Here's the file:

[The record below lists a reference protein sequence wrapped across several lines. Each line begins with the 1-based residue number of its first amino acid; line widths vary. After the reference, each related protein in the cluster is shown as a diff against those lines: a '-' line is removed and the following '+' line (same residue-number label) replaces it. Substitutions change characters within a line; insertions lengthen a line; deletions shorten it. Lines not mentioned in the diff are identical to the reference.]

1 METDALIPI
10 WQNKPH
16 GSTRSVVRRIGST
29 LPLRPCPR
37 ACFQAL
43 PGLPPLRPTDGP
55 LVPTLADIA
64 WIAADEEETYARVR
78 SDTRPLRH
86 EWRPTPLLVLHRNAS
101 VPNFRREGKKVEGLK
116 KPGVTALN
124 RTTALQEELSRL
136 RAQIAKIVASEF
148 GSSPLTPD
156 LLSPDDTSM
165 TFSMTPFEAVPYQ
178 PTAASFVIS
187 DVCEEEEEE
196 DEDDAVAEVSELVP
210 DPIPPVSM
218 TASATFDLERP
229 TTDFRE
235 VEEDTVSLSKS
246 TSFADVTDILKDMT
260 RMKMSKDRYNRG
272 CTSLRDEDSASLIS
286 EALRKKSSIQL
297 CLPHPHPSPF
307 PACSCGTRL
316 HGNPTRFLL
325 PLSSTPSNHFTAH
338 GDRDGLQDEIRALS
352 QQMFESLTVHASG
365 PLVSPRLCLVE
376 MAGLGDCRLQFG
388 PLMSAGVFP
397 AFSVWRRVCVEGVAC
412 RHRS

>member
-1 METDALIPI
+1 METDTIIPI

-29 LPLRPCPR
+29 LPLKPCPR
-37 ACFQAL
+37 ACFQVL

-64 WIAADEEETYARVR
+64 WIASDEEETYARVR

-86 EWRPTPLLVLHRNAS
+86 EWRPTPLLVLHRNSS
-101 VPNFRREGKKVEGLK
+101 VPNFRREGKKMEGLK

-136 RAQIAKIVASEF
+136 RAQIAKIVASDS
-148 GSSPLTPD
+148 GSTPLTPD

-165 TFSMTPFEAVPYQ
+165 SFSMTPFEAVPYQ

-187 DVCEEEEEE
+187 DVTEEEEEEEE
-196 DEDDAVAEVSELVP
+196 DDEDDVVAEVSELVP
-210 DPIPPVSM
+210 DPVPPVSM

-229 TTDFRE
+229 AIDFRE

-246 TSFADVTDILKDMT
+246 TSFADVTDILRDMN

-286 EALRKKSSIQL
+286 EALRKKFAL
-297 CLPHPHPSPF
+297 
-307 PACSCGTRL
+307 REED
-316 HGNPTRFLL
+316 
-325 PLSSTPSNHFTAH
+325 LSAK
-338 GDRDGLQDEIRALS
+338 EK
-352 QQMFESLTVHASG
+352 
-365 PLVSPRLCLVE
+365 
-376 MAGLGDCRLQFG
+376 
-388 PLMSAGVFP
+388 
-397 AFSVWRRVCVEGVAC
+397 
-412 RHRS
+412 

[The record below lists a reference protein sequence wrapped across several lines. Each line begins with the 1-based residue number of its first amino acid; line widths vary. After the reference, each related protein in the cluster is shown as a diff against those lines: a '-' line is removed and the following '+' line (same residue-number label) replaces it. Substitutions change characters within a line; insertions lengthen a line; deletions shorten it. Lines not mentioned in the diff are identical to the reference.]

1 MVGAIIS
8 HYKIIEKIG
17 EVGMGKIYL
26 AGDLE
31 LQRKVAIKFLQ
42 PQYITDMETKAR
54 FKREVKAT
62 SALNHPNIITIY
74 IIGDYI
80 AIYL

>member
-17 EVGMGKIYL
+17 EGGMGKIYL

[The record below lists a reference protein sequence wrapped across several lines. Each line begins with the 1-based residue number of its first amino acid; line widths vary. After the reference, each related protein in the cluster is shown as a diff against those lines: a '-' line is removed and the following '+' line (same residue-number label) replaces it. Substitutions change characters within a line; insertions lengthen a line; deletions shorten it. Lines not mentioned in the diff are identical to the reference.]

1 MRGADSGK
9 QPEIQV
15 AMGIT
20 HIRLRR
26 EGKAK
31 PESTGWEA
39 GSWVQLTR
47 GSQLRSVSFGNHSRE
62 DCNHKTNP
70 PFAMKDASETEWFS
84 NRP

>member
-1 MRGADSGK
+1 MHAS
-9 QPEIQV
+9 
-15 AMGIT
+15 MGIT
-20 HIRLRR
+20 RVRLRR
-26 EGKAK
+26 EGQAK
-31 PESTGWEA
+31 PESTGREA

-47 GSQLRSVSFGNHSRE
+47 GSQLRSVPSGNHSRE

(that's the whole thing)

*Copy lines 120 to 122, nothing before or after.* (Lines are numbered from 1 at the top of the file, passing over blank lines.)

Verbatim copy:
>member
-1 MRGADSGK
+1 MHAS